At the moment just of the top of my head I can of one.
Yes he was a champion in the heavyweight division, but it is a division that has been lacking for some time.
On paper he has an impressive record 50 W 30 plus by KO and only two losses, but I never really rated him, he had the power in proportion to his size, and at 7 feet and at his max weight of 323 pounds and a reach of 85 inches he was just to big for a lot of guys to get close to.
From tapes that I have seen he actual skill and style in the ring looked clumsy and at times no better than an amatuer and I honestly think that had he been of the same size as most heavyweights his record would not look that good.
An interesting boxer that popped into my head when I thought of this topic was Oscar De La Hoya. He was great in the 90's, but I think a lot of people thought he was greater than he actually was in the pass decade.
Curious to know your thoughts about my sentiments?
I agree somewhat with that.
The man will go down in the history books and for all the right reasons, over his career he faced 17 world champs and won ten titles at six different weights and a gold medal winner in the 92 Olympics, not something to taken lightly.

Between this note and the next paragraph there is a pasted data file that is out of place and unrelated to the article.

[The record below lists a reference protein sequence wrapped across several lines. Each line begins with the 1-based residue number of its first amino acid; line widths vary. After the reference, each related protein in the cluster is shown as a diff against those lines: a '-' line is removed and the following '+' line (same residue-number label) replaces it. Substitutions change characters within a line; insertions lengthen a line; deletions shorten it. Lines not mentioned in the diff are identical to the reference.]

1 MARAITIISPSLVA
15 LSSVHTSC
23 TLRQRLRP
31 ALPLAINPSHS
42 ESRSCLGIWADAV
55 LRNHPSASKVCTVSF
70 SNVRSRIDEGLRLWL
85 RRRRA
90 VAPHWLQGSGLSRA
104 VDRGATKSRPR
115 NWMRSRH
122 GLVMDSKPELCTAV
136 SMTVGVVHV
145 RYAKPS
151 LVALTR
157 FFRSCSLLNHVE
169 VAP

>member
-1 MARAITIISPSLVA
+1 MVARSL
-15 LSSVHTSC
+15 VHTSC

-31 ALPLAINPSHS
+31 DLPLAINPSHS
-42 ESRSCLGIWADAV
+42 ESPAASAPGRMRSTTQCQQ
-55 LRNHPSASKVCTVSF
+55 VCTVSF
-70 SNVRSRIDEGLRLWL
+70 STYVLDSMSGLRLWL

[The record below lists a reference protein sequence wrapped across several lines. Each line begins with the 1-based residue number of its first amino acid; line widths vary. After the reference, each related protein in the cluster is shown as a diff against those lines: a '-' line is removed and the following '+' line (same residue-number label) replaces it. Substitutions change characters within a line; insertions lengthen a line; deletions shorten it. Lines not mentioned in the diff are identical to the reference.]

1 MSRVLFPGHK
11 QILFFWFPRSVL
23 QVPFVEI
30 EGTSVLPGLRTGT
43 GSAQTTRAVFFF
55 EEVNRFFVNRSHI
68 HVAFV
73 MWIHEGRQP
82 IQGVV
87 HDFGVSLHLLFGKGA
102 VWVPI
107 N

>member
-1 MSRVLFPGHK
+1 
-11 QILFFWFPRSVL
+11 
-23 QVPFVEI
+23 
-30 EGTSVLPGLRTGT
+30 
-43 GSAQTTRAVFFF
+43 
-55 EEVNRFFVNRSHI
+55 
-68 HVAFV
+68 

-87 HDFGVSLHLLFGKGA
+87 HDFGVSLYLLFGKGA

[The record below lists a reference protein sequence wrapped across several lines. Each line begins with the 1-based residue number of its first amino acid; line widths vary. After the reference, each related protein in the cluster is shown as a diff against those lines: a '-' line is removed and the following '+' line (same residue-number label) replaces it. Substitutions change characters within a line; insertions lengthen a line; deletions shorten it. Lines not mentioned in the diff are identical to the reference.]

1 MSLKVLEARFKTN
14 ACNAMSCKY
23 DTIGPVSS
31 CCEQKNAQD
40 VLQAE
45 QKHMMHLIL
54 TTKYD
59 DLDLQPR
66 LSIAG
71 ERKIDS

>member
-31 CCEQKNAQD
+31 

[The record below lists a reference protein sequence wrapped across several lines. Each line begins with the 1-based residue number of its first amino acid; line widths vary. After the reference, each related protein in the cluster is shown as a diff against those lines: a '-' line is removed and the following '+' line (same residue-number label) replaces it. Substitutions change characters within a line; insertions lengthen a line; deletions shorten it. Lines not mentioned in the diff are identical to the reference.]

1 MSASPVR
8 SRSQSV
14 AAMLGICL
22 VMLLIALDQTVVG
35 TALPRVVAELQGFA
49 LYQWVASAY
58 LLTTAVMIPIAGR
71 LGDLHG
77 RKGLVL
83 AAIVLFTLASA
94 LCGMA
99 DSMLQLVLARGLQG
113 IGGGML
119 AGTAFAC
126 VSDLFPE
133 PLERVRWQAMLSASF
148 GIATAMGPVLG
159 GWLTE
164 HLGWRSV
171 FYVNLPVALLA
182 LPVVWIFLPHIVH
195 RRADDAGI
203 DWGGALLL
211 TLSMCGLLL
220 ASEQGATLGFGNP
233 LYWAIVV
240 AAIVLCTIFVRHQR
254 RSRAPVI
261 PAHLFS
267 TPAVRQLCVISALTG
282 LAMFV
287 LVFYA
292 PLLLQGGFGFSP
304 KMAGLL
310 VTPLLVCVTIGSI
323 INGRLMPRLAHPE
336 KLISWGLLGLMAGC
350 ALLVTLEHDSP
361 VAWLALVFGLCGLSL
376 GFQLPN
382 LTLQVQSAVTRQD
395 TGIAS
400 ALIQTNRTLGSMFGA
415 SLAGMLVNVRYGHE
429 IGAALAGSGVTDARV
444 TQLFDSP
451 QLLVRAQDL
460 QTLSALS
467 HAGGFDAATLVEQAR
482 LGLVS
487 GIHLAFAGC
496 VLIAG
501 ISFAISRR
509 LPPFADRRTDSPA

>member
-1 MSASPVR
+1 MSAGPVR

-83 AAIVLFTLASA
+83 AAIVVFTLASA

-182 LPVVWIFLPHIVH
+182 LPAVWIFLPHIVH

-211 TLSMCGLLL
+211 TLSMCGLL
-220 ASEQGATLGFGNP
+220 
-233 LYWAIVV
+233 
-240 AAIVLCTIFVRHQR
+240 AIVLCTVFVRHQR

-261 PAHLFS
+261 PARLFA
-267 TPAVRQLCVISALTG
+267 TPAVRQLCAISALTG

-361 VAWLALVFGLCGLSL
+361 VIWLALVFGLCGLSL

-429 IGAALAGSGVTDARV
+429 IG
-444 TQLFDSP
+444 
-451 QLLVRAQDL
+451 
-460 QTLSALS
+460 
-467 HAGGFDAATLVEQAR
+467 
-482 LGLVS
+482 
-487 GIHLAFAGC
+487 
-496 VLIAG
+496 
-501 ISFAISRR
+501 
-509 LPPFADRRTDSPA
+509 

Sadly his best was in the 90s and you can see the difference in him if you compare fights from the 90's to those in 2000 and onwards.
He was still being named as a top fighter even as late as 08 but if you look at him it is not the same quality as had produced in the past,and all 6 of his losses came from 1999 onwards.
So even though he was a great fighter I think he stayed in the buissness way to long and started to do more harm to his reputation than good, against Pacquiao he looked like a washed out fighter and I think that is what he was, he was in the ring for nothing more than money.
Aaron Pryor dominated a very weak lightwelter division during the 80's..
The highlights of his career, were the 2 victories over an ageing Alexis Arguello who was fighting 4 weights above from where he started.. Pryor, on the other hand only ever competed at 140 throughout the whole of his career..
The Ring magazine have him listed as the greatest LWW of all time, when at least one of the Arguello victories was tarnished with alegations of cheating, when proven cheat Panama Al Lewis administered a substance into Pryor's water.. He'd been almost out on his feet at the end of round 13, but then after consuming the mixture came out to stop Arguello in the 14th..
All that aside, if you ever saw him fight fringe contender, Gary Hinton, who was one of the very few boxer/movers Pryor ever encountered, then it becomes crystal clear just how overrated he is..
Australian boxer Anthony Mundine was a bit over rated throughout the decade, most of the time he would face no bodies coming into his championship bouts, and I guess his overall muhammad ali type persona is a bit annoying.